Again, it's easy to slip into Conspiracy Mode, but the truth is that all of this "evidence" has much more mundane explanations.
    mornhavon likes this.
    11-29-14 12:50 PM
  8. mornhavon's Avatar
    Google has spent about a hundred million dollars this last year on security and encryption efforts to develop systems to keep 100% of their data encrypted even within Google because the NSA hacked through their firewall and got into Google's systems (the encryption was normally removed once inside Google to aid backups and to allow multiple applications access to the data).
    Further to this, it wasn't even that the NSA found a way to truly hack into Google's systems, the NSA got Level 3 to let them physically tap into the fibre optic cables connecting Google's data centres internally without Google's knowledge. Now that even internal traffic is encrypted, even techniques like that won't yield results.
    11-29-14 01:21 PM
  9. BCITMike's Avatar
    Another hilarious thread.

    Has any other tech player granted any government access to their mobile OS source code.

    I'd like to see ANY evidence anyone besides BlackBerry, desperate for partners wherever it can find them(Samsung?!), has ever handed their source over to any government.

    Posted via the CrackBerry App for Android
    This isn't the kind of thing you press release. No one has to provide diddly to you. If you're not familiar with large deals with countries and large companies, that's your problem. Source code is shared under NDA and escrow all the time. It's there so if the company goes belly up, they are not dependent on them for critical infrastructure or services.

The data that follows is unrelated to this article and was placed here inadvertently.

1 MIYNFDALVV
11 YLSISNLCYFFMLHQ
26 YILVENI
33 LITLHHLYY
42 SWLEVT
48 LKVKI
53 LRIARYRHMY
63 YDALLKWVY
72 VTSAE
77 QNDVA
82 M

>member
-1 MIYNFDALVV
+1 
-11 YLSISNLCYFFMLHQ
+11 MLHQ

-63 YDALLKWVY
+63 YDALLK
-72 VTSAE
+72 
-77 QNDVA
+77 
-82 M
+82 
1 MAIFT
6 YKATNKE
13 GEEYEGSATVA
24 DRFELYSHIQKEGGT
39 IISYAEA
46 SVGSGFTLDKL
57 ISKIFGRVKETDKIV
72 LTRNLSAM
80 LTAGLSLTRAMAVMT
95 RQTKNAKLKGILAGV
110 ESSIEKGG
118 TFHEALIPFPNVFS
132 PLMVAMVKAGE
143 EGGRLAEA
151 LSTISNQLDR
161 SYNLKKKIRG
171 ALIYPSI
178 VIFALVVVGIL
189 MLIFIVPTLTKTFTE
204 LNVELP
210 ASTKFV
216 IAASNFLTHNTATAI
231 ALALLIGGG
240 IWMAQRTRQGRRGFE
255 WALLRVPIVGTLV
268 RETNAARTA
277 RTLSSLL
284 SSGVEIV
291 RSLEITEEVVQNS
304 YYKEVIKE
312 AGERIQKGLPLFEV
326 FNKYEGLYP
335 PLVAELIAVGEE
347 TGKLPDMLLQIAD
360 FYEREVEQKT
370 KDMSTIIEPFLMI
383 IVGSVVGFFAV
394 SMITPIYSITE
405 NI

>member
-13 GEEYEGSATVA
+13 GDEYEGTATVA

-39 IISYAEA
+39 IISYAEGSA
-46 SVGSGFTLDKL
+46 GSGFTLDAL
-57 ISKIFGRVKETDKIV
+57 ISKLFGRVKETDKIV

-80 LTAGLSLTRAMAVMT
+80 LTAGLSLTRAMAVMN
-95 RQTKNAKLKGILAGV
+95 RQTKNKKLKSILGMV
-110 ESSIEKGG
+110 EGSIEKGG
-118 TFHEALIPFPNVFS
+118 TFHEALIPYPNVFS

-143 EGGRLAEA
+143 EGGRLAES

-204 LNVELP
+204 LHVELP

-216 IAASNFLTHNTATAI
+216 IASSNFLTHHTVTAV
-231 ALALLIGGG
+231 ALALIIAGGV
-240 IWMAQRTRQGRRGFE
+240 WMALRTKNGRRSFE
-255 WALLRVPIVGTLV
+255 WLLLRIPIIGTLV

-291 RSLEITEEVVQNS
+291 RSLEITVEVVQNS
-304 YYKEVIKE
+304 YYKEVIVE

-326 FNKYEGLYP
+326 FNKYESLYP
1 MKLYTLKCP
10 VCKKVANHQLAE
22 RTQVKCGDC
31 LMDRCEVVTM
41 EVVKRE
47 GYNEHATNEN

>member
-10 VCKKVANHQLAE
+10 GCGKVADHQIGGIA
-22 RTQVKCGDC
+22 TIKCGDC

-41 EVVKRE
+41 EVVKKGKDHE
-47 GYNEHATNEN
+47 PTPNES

mnc76 and BanffMoose like this.
    11-29-14 03:40 PM
  10. collinc93's Avatar
    wow this thread...Defenders of the Earth!! German government gets access to the BB10 source code-download.jpg
    11-29-14 04:16 PM
  11. Bungalow_Bill's Avatar
    LOL. Our side?
    The German government has allowed the sale of company that will benefit the security of at least some, and hopefully all, BlackBerry customers. I and most other BlackBerry owners (our side) would like to reduce unlawful access to our devices by outside interests. What are you having trouble understanding?
    11-29-14 06:30 PM
  12. Tre Lawrence's Avatar
    The German government has allowed the sale of company that will benefit the security of at least some, and hopefully all, BlackBerry customers. I and most other BlackBerry owners (our side) would like to reduce unlawful access to our devices by outside interests. What are you having trouble understanding?